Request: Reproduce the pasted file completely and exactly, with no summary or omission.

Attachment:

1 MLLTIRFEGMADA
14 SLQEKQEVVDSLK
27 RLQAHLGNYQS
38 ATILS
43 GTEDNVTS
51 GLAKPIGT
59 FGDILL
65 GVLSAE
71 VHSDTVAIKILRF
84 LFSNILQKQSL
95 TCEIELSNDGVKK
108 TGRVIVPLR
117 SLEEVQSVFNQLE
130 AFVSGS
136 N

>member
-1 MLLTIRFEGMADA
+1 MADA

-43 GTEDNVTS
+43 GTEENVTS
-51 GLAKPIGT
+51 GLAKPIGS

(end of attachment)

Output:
1 MLLTIRFEGMADA
14 SLQEKQEVVDSLK
27 RLQAHLGNYQS
38 ATILS
43 GTEDNVTS
51 GLAKPIGT
59 FGDILL
65 GVLSAE
71 VHSDTVAIKILRF
84 LFSNILQKQSL
95 TCEIELSNDGVKK
108 TGRVIVPLR
117 SLEEVQSVFNQLE
130 AFVSGS
136 N

>member
-1 MLLTIRFEGMADA
+1 MADA

-43 GTEDNVTS
+43 GTEENVTS
-51 GLAKPIGT
+51 GLAKPIGS